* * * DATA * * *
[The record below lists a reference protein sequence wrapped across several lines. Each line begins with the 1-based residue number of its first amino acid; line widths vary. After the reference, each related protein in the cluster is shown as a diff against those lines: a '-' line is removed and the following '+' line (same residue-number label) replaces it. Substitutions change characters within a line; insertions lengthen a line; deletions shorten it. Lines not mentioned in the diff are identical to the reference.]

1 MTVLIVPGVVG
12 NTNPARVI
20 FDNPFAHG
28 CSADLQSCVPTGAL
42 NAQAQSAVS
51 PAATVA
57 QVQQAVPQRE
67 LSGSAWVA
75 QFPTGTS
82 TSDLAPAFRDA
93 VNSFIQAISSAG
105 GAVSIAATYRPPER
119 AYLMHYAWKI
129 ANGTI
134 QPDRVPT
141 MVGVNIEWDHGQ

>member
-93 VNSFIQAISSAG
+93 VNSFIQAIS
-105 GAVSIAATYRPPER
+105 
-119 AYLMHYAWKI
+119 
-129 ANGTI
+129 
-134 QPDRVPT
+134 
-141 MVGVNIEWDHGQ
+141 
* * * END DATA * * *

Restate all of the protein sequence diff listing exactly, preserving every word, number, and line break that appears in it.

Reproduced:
[The record below lists a reference protein sequence wrapped across several lines. Each line begins with the 1-based residue number of its first amino acid; line widths vary. After the reference, each related protein in the cluster is shown as a diff against those lines: a '-' line is removed and the following '+' line (same residue-number label) replaces it. Substitutions change characters within a line; insertions lengthen a line; deletions shorten it. Lines not mentioned in the diff are identical to the reference.]

1 MTVLIVPGVVG
12 NTNPARVI
20 FDNPFAHG
28 CSADLQSCVPTGAL
42 NAQAQSAVS
51 PAATVA
57 QVQQAVPQRE
67 LSGSAWVA
75 QFPTGTS
82 TSDLAPAFRDA
93 VNSFIQAISSAG
105 GAVSIAATYRPPER
119 AYLMHYAWKI
129 ANGTI
134 QPDRVPT
141 MVGVNIEWDHGQ

>member
-93 VNSFIQAISSAG
+93 VNSFIQAIS
-105 GAVSIAATYRPPER
+105 
-119 AYLMHYAWKI
+119 
-129 ANGTI
+129 
-134 QPDRVPT
+134 
-141 MVGVNIEWDHGQ
+141 